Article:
Page last updated at 10:08 GMT, Thursday, 13 November 2008

EU court rejects Lego trademark

Lego bricks
The EU will allow rivals to sell toy bricks like these

The Danish toy maker Lego has lost a court battle to protect its iconic plastic bricks.

The EU's Court of First Instance on Wednesday upheld a 2004 EU decision to cancel the brick's trademark status.

The trademark was registered in the EU in 1999, but rival Canadian toy firm Mega Brands - which makes Mega Bloks - successfully challenged it.

The EU's trademarks agency said the brick was a functional, technical shape that was not one company's property.

Lego spokeswoman Charlotte Simonsen said Lego would appeal against the ruling, taking the case to the EU's highest court, the European Court of Justice, the AFP news agency reported.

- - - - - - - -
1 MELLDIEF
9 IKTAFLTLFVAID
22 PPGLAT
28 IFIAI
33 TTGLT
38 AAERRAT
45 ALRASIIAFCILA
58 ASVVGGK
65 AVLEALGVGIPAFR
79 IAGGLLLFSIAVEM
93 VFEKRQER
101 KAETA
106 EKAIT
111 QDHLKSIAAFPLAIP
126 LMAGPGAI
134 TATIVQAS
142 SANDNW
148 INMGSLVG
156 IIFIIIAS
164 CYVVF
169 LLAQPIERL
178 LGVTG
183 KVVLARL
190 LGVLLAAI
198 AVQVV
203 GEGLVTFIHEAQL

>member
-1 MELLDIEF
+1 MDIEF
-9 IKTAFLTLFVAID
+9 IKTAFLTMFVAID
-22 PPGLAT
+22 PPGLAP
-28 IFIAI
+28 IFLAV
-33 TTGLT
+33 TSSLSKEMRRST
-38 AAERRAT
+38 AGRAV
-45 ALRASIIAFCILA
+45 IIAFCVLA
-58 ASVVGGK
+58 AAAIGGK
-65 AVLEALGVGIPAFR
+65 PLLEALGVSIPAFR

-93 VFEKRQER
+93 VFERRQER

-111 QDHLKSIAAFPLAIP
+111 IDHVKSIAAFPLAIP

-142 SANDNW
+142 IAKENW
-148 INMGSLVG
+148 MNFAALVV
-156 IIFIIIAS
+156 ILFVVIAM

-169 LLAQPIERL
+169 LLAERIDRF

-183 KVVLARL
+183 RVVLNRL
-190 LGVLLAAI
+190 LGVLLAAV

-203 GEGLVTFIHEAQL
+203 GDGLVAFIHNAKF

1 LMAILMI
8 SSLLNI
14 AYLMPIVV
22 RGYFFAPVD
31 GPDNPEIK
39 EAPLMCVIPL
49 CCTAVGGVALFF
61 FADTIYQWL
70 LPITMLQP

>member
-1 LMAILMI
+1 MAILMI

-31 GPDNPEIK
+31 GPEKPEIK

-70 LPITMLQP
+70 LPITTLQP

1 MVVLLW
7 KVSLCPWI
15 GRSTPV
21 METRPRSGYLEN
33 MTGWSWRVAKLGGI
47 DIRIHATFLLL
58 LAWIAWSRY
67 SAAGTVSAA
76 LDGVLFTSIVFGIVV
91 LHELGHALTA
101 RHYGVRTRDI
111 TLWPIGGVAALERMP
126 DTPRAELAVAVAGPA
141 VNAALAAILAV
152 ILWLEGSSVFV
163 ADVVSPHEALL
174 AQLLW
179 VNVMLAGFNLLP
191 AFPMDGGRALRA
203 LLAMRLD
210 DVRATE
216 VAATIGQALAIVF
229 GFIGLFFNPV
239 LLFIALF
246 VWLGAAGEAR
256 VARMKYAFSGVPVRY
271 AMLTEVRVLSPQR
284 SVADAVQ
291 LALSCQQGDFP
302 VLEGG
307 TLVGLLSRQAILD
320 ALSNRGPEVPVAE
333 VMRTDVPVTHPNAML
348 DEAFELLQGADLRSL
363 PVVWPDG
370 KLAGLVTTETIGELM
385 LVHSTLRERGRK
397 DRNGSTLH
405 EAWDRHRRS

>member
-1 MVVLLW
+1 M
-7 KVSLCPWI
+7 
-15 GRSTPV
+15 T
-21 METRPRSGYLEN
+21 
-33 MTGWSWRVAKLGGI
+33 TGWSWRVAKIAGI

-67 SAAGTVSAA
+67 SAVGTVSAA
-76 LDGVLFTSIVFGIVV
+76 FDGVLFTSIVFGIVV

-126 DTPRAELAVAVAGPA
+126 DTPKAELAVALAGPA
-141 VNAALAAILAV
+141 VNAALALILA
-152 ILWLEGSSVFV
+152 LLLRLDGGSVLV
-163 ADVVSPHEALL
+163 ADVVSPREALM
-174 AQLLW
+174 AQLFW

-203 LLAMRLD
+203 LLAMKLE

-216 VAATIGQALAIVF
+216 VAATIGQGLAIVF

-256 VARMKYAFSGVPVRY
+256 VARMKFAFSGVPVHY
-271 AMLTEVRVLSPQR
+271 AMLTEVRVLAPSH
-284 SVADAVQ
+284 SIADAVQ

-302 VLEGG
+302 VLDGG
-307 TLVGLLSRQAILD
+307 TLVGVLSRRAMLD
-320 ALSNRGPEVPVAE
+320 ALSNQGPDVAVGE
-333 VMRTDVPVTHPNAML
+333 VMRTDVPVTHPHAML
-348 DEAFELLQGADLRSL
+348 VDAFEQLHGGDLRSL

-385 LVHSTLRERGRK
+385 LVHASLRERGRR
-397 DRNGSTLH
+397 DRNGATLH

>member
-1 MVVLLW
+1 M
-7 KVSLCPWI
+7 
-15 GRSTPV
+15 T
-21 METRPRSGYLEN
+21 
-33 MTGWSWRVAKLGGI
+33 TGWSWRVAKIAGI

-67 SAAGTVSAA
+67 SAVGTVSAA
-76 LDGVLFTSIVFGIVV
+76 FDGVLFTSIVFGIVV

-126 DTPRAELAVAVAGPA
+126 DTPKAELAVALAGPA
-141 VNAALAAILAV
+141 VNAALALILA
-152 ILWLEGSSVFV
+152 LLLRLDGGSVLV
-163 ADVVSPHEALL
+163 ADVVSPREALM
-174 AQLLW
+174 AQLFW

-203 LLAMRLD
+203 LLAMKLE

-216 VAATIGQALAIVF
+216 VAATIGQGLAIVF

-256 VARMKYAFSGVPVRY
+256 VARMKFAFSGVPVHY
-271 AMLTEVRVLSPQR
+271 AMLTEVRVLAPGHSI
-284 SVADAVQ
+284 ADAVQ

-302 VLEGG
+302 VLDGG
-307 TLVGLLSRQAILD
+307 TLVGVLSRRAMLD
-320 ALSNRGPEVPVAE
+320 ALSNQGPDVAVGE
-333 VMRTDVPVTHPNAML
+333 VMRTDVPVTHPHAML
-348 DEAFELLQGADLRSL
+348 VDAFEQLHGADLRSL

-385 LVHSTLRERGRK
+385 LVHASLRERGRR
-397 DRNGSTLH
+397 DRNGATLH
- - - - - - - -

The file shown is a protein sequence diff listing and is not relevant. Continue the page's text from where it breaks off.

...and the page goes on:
The judges rejected Lego's claim that its competitors do not need to copy the brick's shape in order to get the same technical result. They said "the functional shape itself must be available to everyone".

Print Sponsor

The BBC is not responsible for the content of external internet sites

Has China's housing bubble burst?
How the world's oldest clove tree defied an empire
Why Royal Ballet principal Sergei Polunin quit


Sign in

BBC navigation

Copyright © 2020 BBC. The BBC is not responsible for the content of external sites. Read more.

This page is best viewed in an up-to-date web browser with style sheets (CSS) enabled. While you will be able to view the content of this page in your current browser, you will not be able to get the full visual experience. Please consider upgrading your browser software or enabling style sheets (CSS) if you are able to do so.

Americas Africa Europe Middle East South Asia Asia Pacific